KINSLEY — Silly dreams, Buford Brodbeck calls them — dreams of a life he hasn't lived in more than 60 years.
Yet visions of the carnival still wake him up in the middle of the night.
"I was so upset, I had got to dreaming that I couldn't remember how to set up a Ferris wheel," he said. "And I don't know how many hundreds of times I've set one up."
Brodbeck chuckles at his statement as he remembers a time when a nickel would get you a bag of popcorn or a ride on a merry-go-round. He talks about hauling water by the 5-gallon bucket to where his mother operated a cookhouse, running the midway lemonade stand, as well as helping with games like bingo and penny pitch.
At 85, Brodbeck is one of the last carnies in Kinsley, which is like Midway USA.
Step right up across the threshold of the National Center for Carnival Heritage, where black-and-white photos of Brodbeck's carnival past grace the walls, as well as a faded ticket booth, carousel horses and old-time games. A colorful banner advertises "A Scientific Lecture on Serpents," the "Great Horned Rattler" and a comedy juggler. There are even photos of Sally Rand, whose "fan dances" supposedly got her banned from the Kansas State Fair.
It's the only museum in the nation dedicated to preserving a nostalgic look at the early-American carnival, said John Ploger, a local businessman who serves on the foundation board.
"That's one of the main reasons for starting this," Ploger said. "We have such a rich history and nothing was being preserved of this history."
Kinsley boasted as many as six carnival companies from 1901 to the mid-1980s — including at least three that operated at one time.
The history started in 1901, when Edwards County farmer Charles Brodbeck ventured to Hutchinson. There, he became intrigued by a small carousel, finding it fascinating that people would ride a horse or horse and buggy a considerable distance and then pay a nickel for a ride on a merry-go-round, Ploger said.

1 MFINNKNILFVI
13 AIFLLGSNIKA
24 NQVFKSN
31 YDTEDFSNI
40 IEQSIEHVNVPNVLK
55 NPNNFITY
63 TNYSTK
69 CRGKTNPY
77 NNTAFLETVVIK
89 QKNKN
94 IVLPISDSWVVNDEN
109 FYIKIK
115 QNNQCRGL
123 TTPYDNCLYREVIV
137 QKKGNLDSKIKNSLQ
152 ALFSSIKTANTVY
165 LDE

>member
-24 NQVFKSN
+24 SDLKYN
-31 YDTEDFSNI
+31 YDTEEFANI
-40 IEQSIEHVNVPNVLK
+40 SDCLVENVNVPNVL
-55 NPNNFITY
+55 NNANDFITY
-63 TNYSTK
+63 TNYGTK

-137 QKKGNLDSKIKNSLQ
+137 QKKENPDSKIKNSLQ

Charles Brodbeck figured there was better money to be made in the amusement business than farming. He sold a small parcel of land and purchased a carousel, setting it up on his farm.
The carousel, however, didn't make much money until his son, Fred, decided to take it on the road, with his first stop at a festival in Larned. Fred borrowed $15 from a local banker to set up, but made so much money he was able to pay off the loan in three days.
By the end of the tour, Fred came home with "his pockets full of money," Ploger said. With a prosperous future ahead in the amusement industry, and with the need for family entertainment across small Midwestern towns, the Brodbecks became a carnival family.
Kinsley's carnival operations flourished during the first half of the 20th century, Ploger said. However, into the 1960s and '70s, liability insurance, overhead costs and finding reliable help made operation of the small family carnivals difficult. Large companies began serving the big events.
The last Brodbeck-related business, Strate-Midwest Shows, closed in the 1980s.
Buford Brodbeck said the business was what some might call "a Sunday school carnival," meaning Brodbeck companies were good, respected family entertainment.